We are really bad at understanding big numbers. Numeracy training may get us a bit beyond one-two-three-many but not much. The problem is that quantity matters to lots of issues in life. My favourite popular science book is a Bill Bryson‘s A Short History of Nearly Everything. Obviously he’s a great storyteller, and his explanations of what we currently (think we) know dressed in the life histories of the often positively weird, eccentric, disturbed scientists that came up with it are hugely entertaining. That all contributes to my appreciation, but it is not the main reason. What he manages to do like no other is to describe the mind-boggling quantities involved in nearly everything in comprehensible images. For me, nothing brings the wonder of the universe better to life than a visceral grasp of those quantities. A couple of examples that I took from his teacher’s guide:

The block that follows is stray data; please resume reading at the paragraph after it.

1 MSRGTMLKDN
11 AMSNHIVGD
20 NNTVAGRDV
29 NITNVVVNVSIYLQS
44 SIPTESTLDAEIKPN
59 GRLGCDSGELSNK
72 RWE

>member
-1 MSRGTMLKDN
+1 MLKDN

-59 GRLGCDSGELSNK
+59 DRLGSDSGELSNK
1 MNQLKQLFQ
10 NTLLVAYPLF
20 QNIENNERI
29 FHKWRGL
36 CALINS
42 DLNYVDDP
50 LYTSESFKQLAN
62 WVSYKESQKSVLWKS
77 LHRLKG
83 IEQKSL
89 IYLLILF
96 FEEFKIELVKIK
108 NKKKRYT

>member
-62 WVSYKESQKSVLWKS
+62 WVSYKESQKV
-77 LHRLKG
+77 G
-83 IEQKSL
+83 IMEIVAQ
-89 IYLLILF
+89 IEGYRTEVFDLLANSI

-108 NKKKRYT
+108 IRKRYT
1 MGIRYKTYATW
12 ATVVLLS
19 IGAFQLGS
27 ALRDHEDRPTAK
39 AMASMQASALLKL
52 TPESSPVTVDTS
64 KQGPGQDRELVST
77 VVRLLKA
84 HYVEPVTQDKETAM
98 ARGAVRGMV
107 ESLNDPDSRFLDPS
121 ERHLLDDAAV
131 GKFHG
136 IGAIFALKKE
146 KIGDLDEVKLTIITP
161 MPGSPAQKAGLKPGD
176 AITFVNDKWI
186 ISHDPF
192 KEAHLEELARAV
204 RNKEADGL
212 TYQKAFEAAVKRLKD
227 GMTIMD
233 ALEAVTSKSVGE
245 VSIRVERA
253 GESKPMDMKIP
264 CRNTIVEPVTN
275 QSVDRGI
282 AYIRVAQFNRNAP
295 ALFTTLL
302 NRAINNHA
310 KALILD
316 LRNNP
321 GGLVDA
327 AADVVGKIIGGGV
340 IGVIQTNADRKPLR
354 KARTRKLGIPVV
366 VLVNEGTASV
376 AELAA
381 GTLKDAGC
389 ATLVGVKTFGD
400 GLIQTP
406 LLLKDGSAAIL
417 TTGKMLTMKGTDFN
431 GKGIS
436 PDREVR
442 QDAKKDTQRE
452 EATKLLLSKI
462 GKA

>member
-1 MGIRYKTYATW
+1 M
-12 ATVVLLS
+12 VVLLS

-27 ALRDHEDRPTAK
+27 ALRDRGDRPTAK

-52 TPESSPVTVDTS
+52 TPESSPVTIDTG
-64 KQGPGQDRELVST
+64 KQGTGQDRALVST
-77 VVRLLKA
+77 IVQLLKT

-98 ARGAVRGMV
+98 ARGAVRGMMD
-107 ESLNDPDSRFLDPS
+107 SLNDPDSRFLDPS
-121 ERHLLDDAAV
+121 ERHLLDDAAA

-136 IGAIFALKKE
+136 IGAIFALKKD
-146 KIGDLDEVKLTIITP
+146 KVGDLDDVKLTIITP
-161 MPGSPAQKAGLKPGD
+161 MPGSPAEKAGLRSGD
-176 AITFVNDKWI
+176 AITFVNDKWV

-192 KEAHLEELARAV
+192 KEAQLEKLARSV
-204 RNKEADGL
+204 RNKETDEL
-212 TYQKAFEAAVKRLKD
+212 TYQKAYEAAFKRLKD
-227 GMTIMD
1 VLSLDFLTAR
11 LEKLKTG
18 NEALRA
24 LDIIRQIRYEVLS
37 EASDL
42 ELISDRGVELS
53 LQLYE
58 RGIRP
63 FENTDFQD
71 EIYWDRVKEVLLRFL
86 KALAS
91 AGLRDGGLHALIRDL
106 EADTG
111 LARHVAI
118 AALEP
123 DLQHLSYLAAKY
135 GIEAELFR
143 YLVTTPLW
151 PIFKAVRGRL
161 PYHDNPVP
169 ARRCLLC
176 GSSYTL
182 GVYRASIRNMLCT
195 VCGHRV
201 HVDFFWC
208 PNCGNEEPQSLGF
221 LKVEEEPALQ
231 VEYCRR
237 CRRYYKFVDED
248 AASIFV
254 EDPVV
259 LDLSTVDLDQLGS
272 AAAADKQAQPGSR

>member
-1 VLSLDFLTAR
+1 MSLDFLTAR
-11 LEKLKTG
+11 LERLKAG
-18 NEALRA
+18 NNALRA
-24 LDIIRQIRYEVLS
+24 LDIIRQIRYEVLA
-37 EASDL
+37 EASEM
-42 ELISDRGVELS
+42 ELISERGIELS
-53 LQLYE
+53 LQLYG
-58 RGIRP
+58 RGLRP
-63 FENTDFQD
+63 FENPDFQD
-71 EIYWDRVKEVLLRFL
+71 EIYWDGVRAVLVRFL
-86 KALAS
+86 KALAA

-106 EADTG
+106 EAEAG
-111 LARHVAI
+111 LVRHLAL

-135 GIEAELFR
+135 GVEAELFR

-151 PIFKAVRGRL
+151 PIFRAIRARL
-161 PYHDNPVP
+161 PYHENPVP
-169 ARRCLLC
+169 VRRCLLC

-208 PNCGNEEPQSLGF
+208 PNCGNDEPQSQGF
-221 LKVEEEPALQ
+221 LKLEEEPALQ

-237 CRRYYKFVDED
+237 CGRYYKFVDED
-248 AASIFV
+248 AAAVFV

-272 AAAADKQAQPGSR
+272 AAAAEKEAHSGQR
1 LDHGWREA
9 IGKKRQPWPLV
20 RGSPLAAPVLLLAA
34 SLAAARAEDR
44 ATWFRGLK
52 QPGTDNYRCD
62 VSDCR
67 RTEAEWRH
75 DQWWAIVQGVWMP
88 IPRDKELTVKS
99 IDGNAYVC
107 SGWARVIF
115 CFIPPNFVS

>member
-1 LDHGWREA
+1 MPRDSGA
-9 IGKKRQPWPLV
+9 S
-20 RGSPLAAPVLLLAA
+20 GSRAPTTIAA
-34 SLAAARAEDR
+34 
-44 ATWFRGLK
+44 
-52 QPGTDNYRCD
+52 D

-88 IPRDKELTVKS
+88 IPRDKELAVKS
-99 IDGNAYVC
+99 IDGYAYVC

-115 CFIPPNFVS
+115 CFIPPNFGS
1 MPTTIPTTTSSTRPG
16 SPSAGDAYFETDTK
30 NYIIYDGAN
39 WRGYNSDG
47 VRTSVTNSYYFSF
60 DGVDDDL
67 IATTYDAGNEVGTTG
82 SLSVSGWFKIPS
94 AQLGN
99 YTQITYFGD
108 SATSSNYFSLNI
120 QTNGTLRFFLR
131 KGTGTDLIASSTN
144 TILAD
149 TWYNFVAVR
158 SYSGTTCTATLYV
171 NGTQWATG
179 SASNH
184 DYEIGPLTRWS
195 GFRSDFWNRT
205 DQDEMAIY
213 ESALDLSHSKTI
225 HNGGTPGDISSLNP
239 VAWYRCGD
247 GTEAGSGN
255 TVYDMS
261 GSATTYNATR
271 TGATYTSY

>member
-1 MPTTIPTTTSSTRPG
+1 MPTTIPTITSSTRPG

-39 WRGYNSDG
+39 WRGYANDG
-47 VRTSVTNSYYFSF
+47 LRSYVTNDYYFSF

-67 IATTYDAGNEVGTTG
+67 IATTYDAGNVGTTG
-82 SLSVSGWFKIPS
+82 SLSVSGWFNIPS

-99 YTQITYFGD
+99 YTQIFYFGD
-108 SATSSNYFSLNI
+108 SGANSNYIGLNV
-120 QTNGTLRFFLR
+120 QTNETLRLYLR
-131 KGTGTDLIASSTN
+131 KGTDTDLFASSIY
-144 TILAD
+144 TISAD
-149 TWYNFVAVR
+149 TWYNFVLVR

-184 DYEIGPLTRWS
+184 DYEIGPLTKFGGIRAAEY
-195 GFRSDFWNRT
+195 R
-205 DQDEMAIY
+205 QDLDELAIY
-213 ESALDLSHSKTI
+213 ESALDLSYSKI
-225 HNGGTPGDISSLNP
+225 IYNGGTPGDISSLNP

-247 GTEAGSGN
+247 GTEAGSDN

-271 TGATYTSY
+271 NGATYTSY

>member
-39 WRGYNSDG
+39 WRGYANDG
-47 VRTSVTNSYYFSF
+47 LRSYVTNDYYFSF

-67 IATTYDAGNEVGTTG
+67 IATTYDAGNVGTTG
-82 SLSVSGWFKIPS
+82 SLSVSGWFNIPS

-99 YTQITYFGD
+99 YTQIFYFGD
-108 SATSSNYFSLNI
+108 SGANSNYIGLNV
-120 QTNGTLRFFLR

- “If you shrink the Earth to the size of a desktop globe, the atmosphere would be about the thickness of a couple of coats of varnish.”
- Stretch your arms to their fullest extent and imagine that width as the entire history of Earth. All of complex life is in one hand, and “in a single stroke with a nail file you could eradicate human history.”
Now, for a very different example of how visualization (because that is what Bryson’s word magic does for you) can change your perspective: have a look at this Syrian refugees campaign website of the greens in the European parliament.